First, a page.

Development chief confirms big engines will continue for at least another generation, with hybridisation a likely addition.

Despite stating at this week's Consumer Electronics Show (CES) that the ‘future is definitely electric’, Mercedes-Benz has also confirmed that its V12 and V8 engines, which are used in ‘600’, ‘650’ or ‘AMG 65’ (plus by Pagani) and ‘500’, ‘550’ or ‘AMG 63’ models respectively, will survive for another generation.

Speaking to CarAdvice at CES today, member of the board and head of group R&D at Mercedes-Benz, Ola Kallenius confirmed that V12 and V8s will continue for now, but the future of performance is not cylinder dependent.

“The V12 will survive,” Kallenius said, before pointing out that thinking of cylinder counts as a performance barometer is the ‘wrong perspective’.

“What the customer wants is a level of performance. If you buy an AMG, depending on which one you get you, you’re expecting a certain performance experience, how we deliver that performance experience is less and less relevant for the customer.”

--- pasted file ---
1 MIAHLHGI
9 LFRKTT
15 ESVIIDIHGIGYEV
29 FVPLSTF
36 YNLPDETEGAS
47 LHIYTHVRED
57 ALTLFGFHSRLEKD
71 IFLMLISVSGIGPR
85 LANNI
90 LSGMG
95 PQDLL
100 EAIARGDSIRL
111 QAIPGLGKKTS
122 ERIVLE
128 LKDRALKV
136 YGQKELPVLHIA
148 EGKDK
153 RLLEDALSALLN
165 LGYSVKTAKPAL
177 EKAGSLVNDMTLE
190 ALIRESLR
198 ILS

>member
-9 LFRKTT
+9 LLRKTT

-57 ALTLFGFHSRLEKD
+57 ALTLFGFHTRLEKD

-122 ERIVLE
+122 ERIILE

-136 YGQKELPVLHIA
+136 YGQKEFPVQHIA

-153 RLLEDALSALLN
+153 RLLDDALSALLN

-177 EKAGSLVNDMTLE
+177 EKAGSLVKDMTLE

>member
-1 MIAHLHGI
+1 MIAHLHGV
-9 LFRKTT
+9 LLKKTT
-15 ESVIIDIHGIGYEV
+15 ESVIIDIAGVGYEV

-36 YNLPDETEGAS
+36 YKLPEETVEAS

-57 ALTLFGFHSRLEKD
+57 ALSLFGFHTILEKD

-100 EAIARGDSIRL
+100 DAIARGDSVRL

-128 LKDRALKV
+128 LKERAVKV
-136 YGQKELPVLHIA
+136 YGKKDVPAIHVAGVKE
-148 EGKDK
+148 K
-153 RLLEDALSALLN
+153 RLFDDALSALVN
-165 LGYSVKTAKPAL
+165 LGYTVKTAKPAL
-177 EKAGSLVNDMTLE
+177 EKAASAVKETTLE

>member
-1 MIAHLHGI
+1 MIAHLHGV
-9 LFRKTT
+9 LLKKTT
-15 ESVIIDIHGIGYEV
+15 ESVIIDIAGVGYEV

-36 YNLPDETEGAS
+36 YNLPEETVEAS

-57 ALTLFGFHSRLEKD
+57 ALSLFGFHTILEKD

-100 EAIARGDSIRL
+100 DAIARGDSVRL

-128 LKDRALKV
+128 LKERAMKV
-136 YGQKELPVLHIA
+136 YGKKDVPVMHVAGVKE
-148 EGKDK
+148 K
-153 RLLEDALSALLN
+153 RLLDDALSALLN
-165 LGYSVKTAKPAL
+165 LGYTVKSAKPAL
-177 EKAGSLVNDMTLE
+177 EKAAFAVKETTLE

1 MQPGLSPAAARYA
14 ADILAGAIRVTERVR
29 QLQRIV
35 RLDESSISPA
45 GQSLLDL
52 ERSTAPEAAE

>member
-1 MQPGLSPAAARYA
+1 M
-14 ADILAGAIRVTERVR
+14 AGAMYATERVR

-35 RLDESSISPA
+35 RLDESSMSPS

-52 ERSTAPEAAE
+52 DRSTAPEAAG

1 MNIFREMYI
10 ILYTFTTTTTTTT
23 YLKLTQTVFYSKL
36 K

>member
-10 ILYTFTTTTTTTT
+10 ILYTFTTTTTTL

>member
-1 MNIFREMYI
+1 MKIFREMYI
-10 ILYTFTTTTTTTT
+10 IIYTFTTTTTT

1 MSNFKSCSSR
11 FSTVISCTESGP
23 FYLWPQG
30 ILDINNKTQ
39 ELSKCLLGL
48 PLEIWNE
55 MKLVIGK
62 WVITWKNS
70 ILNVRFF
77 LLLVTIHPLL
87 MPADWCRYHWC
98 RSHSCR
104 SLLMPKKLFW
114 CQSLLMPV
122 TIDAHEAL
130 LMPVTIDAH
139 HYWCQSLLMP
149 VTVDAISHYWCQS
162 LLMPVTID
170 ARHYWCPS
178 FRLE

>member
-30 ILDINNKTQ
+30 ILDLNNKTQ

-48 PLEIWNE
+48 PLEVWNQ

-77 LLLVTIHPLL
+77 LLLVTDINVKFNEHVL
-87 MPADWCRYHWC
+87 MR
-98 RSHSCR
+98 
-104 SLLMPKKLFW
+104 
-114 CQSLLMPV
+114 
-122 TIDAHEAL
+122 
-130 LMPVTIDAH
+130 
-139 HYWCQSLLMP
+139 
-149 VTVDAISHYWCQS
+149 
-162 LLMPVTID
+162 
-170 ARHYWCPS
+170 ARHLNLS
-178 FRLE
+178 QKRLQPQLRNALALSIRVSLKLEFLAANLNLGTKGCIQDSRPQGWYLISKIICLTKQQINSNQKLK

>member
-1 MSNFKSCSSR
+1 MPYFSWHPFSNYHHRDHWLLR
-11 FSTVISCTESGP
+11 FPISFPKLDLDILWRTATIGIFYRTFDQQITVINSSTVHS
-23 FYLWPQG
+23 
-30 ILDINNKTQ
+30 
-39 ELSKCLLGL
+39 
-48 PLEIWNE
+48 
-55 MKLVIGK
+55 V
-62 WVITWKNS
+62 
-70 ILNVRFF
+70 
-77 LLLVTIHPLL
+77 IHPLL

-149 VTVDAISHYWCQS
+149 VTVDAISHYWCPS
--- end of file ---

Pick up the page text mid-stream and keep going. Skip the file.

According to Kallenius, an AMG customer is more focused on the performance figures and how the car behaves on a race track rather than how many cylinders it has.

Above: Mercedes-AMG One (formerly Project One)

“So, I can imagine high power four-cylinder engines we already have now combined with a Formula One style power hybrid to go with that, which could blow you away both on and off the track,” he continued.

“Let's not talk cylinders so much - the V8 will be there for many years to come. [But] we need to deliver a performance experience and that performance experience needs to be in the future with less CO2 and we will find the best way to deliver that.”

Kallenius also confirmed that Mercedes-AMG models will be going hybrid, to not only meet stricter and upcoming CO2 requirements but also to keep up with the performance demands on the market, which takes its inspiration from motorsport. Pointing out the Mercedes-AMG One, which is basically a Formula One powertrain in a purchasable vehicle.

What we suspect is that Mercedes-AMG will use the V8 powertrain with a hybrid system to deliver even more power and torque, following on from supercars expected from brands like Ferrari and Lamborghini in the near future. Whether it will keep its V12 as is, remains to be seen, but it would seem unlikely that much further investment will go into the current V12 engine.